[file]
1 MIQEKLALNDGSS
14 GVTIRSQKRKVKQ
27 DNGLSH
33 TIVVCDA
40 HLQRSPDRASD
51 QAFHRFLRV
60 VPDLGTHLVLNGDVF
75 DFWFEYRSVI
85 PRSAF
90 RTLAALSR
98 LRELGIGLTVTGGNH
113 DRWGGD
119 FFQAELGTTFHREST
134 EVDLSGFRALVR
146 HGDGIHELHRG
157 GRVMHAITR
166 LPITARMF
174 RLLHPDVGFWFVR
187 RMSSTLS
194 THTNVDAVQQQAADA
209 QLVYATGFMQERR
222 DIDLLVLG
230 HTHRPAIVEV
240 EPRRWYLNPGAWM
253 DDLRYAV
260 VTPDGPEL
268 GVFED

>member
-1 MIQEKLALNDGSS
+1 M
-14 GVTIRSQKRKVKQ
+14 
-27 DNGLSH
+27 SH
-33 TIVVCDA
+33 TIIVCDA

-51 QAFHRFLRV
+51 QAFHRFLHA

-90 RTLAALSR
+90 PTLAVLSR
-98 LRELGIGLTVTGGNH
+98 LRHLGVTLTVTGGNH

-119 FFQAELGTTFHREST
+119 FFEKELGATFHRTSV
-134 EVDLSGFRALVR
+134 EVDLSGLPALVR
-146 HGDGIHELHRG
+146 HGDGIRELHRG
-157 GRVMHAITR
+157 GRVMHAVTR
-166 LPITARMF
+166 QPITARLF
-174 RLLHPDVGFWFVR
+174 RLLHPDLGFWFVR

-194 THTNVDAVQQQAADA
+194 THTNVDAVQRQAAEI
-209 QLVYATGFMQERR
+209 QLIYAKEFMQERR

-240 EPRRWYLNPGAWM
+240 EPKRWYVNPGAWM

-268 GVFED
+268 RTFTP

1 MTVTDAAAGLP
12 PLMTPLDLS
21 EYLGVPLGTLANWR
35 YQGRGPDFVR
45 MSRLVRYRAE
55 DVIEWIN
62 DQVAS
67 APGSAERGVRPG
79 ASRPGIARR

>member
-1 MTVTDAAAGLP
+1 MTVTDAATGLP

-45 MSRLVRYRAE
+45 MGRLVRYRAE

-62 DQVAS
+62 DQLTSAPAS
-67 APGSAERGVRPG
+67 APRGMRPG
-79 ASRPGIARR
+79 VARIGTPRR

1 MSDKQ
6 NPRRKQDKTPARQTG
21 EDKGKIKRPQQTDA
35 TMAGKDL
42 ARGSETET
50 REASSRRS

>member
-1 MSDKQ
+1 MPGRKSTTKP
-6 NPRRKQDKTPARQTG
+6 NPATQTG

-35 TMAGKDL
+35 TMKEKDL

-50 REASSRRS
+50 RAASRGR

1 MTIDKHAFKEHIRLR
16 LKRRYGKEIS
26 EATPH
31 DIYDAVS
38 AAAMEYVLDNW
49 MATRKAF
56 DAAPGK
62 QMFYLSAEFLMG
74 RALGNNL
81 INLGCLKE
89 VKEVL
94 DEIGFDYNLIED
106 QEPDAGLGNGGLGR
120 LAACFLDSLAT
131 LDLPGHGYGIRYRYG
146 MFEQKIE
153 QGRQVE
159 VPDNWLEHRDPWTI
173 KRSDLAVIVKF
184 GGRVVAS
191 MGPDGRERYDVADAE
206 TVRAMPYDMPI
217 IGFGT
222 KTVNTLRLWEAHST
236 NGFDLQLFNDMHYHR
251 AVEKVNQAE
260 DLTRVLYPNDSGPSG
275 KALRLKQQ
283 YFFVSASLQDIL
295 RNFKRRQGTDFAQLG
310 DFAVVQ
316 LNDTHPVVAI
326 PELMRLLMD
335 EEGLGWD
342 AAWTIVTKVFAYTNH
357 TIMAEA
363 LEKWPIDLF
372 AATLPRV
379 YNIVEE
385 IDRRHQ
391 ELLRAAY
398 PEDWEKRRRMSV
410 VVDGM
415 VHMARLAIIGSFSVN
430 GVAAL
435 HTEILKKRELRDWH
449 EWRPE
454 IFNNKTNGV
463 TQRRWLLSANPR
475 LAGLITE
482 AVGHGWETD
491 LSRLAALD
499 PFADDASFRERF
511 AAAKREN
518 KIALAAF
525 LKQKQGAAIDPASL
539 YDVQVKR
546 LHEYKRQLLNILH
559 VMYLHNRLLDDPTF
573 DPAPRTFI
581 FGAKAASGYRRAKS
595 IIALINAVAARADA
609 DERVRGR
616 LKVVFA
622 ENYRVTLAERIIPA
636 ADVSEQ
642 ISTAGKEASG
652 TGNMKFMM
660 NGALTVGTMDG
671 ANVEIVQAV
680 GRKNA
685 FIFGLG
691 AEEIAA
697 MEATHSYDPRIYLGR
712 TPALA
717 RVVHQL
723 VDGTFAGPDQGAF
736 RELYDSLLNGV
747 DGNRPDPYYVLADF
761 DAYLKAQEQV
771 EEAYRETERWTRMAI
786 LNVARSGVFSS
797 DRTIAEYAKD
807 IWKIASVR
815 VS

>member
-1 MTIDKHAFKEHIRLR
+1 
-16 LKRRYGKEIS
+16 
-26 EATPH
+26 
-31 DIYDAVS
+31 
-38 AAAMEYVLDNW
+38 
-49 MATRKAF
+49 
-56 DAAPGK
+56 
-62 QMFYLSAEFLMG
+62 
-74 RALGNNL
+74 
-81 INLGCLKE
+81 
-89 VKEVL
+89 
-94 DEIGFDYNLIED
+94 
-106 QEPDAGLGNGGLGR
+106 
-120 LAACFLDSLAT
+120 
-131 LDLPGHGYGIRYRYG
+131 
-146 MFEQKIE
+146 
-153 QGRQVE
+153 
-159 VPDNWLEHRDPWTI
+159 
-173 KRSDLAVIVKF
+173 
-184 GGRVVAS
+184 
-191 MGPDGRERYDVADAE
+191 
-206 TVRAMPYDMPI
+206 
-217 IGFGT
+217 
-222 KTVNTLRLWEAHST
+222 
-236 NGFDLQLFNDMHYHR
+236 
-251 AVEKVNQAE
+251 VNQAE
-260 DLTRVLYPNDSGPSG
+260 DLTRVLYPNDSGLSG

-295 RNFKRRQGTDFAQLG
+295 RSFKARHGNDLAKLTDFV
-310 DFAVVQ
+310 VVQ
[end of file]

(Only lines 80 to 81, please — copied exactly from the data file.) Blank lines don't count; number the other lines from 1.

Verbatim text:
+67 APRGMRPG
-79 ASRPGIARR